This paragraph will highlight a new phase in the paintings' journey: their presence during an exhibition held in one of the most trendy and up-market streets in Milan. Once again, the object moves both phisycally and spiritually, for the new location shapes and moulds the meaning and reception of the painting by its audience.
5th stop: Destination London
.. one sunny afternoon in the south of Italy, my dad and I had the idea of organising an exhibition of the paintings in London. This intertwining of research and personal life will be even more eloquent in this section as the idea came out of this dissertation project and it adds a further development to the story and biography of these paintings, although still uncertain for it is supposed to happen in the near future. A new intersection of people, places and stories will leave its mark onto the paintings and will make it possible for them to continue travel and build their map around the world through meeting new people and being moved around. Is this a never ending process?
The subject I chose for my dissertation is the Camiones de Escalera and the concept of moving art which creates different meaning to different people in different contexts.
The Camion de Escalera is a columbian truck that serves the function of transporting people as well as goods and animals especially in Antioquia, Medellin, Colombia.
These buses are decorated in a very peculiar and folkloristic way by a team of local artists, therefore giving rise to an extremely original and popular style. My dad owns some paintings that normally hang on the back of these buses. My idea starts from the object being detached by its original context (the back of the bus) and becoming a painting hanging in a private collection (my familyhome) to then be displayed in an exhibition in Italy. Some of the paintings were commissioned for my father, therefore assuming a different subject matter, the geometric patterns, although still in line with the traditional genre of the paintings, which include popular art images such as landscapes, humoristic subjects and religious images as well as geometric patterns. The body of the dissertation will thus follow the journey of the paintings in their numerous changes that altered their perception and function.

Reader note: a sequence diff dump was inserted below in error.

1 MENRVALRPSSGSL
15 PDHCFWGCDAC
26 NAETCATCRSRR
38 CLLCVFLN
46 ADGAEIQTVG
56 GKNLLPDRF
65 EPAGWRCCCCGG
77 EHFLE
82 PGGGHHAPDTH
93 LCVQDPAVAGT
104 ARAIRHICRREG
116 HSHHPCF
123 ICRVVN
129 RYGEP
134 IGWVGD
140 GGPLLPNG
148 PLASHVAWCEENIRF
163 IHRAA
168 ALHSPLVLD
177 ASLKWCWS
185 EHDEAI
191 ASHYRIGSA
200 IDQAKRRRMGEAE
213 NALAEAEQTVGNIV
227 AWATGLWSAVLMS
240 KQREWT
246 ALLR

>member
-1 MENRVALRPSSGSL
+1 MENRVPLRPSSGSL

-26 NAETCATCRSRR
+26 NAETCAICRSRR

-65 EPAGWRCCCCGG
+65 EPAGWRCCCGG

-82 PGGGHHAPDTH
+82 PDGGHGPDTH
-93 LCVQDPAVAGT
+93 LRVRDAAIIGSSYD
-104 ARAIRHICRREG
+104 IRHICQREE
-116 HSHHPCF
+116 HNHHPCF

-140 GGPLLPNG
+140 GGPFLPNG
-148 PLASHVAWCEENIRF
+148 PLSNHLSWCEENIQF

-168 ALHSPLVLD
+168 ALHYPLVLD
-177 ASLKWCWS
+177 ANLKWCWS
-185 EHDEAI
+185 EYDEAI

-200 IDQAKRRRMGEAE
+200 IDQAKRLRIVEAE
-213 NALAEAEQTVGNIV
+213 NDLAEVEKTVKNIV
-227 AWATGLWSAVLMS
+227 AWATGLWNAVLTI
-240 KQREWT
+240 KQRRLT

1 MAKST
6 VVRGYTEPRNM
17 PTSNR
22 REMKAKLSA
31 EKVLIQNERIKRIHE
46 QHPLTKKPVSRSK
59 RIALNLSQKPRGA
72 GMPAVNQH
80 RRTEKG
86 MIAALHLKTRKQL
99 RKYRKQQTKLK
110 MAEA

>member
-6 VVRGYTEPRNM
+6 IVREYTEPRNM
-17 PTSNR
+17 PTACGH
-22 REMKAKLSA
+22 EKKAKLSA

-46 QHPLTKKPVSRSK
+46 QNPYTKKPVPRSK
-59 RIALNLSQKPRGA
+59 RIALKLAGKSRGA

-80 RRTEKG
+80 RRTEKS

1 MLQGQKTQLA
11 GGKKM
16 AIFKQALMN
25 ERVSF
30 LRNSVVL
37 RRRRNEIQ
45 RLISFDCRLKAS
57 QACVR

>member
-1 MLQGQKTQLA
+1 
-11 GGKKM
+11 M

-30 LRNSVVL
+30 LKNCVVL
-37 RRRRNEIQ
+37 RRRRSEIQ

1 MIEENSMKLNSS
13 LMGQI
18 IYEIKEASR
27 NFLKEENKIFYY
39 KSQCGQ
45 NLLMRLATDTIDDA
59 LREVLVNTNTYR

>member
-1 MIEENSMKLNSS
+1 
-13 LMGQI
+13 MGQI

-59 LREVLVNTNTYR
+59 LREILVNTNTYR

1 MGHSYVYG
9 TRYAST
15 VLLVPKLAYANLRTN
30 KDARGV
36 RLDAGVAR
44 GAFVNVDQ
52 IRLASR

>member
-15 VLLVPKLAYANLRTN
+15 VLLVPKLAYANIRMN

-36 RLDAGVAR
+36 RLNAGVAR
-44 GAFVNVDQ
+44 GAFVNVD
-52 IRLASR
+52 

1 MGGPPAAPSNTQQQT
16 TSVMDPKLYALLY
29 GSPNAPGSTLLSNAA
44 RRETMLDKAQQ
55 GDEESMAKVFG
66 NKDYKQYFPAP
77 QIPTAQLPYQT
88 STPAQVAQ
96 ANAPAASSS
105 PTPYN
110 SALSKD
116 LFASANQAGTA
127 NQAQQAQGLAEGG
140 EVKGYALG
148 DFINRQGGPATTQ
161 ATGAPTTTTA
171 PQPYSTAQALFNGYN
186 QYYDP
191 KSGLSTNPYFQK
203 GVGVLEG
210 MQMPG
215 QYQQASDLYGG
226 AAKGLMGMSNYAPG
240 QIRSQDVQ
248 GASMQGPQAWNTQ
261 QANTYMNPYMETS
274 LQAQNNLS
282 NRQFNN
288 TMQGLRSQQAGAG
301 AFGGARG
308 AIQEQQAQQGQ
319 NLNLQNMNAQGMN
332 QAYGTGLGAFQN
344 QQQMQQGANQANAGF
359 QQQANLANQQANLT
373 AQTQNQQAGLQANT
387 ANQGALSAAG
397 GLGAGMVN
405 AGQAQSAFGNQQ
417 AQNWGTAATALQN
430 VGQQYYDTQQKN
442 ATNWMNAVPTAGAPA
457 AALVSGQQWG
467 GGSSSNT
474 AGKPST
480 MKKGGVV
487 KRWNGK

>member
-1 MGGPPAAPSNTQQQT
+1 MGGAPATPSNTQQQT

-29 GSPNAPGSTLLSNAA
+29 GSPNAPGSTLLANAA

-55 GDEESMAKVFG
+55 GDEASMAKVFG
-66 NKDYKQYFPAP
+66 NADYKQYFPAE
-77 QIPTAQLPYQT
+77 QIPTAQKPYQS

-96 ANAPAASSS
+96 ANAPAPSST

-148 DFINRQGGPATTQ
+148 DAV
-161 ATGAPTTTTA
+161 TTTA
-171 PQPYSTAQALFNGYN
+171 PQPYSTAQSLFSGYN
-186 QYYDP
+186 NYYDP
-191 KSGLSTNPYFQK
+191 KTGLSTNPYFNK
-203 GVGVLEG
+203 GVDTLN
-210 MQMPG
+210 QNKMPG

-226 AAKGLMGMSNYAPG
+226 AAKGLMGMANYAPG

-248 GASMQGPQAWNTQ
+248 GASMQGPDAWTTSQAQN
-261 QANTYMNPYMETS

The reason I chose this subject for my dissertation is that I feel personally involved in that my father is the owner of the paintings and I also wanted to find out more on the history hidden in these sheets of metal covered with paint. I was fascinated by the richness of colours and of the culture, a culture whom I hardly know anything of, and decided to go into depth and get to know more about it and understand how this movement of objects in time and space had affected the reception of the paintings by different people in different contexts.
The paintings have been detached from the buses where they originally hung, sold to a private (my father) to be displayed within four walls of a domestic interior, then consequently showed to the public, one which is not like the folkloristic one crowding the buses, in an exhibition in Milan and with the intention of being exhibited in a near future in London.
The sources and materials I have used are of primary and secondary type: photographs of the paintings in the house and in the exhibition, a video documentary on the buses, the social network Facebook that gave me the opportunity to get to know Ramiro Lopera, a professor teaching at the Universidad de San Buenaventura Medellin and director of the Foundation Camiones de Escalera by joining a group dedicated to those, interviews conducted with my father, Mr Lopera, articles written by the local architect Edgar Jaime Isaza Isaza, a friend of my dad whom he met in Columbia and who is passionate about the subject, and books.
“nine o'clock in the morning is the time when the fat women travel on the buses. That looks like a joyful committee of caring mothers . Thus these vehicles of urban transport are filled with something like the smell and the rightful taste of the human beings. A smell that can't be possibly mixed up and that bears the same morning heaviness that one feels in an apartment where two people have slept. I think the smell, more than the defined and constant clientele of the nine o'clock buses in the morning , is what at that time transforms them in something cheerfully familiar and gives the impression that each passenger is talking to everybody else from a courtyard to another over a close distance” (Los Viajeros, Gabriel Garcia Marquez in Arango, 1995: 97)